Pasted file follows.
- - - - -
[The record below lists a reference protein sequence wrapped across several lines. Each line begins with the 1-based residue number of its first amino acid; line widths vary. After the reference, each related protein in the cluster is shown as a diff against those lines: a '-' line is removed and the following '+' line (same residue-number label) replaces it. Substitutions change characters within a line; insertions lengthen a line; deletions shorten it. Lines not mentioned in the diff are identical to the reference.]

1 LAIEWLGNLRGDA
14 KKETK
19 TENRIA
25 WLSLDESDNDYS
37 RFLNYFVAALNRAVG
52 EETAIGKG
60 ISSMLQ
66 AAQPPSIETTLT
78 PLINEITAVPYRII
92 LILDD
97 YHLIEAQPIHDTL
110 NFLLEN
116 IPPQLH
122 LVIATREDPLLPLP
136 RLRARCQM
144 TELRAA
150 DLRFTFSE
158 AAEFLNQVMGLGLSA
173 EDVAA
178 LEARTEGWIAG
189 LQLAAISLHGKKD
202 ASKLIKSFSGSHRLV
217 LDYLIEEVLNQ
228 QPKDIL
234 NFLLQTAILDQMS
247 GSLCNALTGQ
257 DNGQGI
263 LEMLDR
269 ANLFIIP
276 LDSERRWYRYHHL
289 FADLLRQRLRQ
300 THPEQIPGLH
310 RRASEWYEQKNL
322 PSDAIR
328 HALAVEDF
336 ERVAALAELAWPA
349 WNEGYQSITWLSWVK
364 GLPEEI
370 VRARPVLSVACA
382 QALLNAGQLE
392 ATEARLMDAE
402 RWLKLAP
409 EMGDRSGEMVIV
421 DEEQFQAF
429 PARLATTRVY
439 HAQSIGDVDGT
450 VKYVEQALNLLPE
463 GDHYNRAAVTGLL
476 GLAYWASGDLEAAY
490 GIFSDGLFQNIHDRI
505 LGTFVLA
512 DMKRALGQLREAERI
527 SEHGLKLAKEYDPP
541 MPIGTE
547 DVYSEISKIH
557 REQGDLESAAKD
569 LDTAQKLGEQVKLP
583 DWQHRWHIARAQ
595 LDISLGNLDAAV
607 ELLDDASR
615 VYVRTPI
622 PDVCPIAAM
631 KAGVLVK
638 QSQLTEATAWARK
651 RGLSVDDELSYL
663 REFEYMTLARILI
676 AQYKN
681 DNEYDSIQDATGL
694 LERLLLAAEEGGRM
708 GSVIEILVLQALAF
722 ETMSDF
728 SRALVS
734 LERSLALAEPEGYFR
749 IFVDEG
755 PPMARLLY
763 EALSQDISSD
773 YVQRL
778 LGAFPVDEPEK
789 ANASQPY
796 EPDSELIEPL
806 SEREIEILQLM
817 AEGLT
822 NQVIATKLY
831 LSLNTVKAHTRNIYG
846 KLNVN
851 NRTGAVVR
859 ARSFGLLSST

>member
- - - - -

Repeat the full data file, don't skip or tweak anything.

[The record below lists a reference protein sequence wrapped across several lines. Each line begins with the 1-based residue number of its first amino acid; line widths vary. After the reference, each related protein in the cluster is shown as a diff against those lines: a '-' line is removed and the following '+' line (same residue-number label) replaces it. Substitutions change characters within a line; insertions lengthen a line; deletions shorten it. Lines not mentioned in the diff are identical to the reference.]

1 LAIEWLGNLRGDA
14 KKETK
19 TENRIA
25 WLSLDESDNDYS
37 RFLNYFVAALNRAVG
52 EETAIGKG
60 ISSMLQ
66 AAQPPSIETTLT
78 PLINEITAVPYRII
92 LILDD
97 YHLIEAQPIHDTL
110 NFLLEN
116 IPPQLH
122 LVIATREDPLLPLP
136 RLRARCQM
144 TELRAA
150 DLRFTFSE
158 AAEFLNQVMGLGLSA
173 EDVAA
178 LEARTEGWIAG
189 LQLAAISLHGKKD
202 ASKLIKSFSGSHRLV
217 LDYLIEEVLNQ
228 QPKDIL
234 NFLLQTAILDQMS
247 GSLCNALTGQ
257 DNGQGI
263 LEMLDR
269 ANLFIIP
276 LDSERRWYRYHHL
289 FADLLRQRLRQ
300 THPEQIPGLH
310 RRASEWYEQKNL
322 PSDAIR
328 HALAVEDF
336 ERVAALAELAWPA
349 WNEGYQSITWLSWVK
364 GLPEEI
370 VRARPVLSVACA
382 QALLNAGQLE
392 ATEARLMDAE
402 RWLKLAP
409 EMGDRSGEMVIV
421 DEEQFQAF
429 PARLATTRVY
439 HAQSIGDVDGT
450 VKYVEQALNLLPE
463 GDHYNRAAVTGLL
476 GLAYWASGDLEAAY
490 GIFSDGLFQNIHDRI
505 LGTFVLA
512 DMKRALGQLREAERI
527 SEHGLKLAKEYDPP
541 MPIGTE
547 DVYSEISKIH
557 REQGDLESAAKD
569 LDTAQKLGEQVKLP
583 DWQHRWHIARAQ
595 LDISLGNLDAAV
607 ELLDDASR
615 VYVRTPI
622 PDVCPIAAM
631 KAGVLVK
638 QSQLTEATAWARK
651 RGLSVDDELSYL
663 REFEYMTLARILI
676 AQYKN
681 DNEYDSIQDATGL
694 LERLLLAAEEGGRM
708 GSVIEILVLQALAF
722 ETMSDF
728 SRALVS
734 LERSLALAEPEGYFR
749 IFVDEG
755 PPMARLLY
763 EALSQDISSD
773 YVQRL
778 LGAFPVDEPEK
789 ANASQPY
796 EPDSELIEPL
806 SEREIEILQLM
817 AEGLT
822 NQVIATKLY
831 LSLNTVKAHTRNIYG
846 KLNVN
851 NRTGAVVR
859 ARSFGLLSST

>member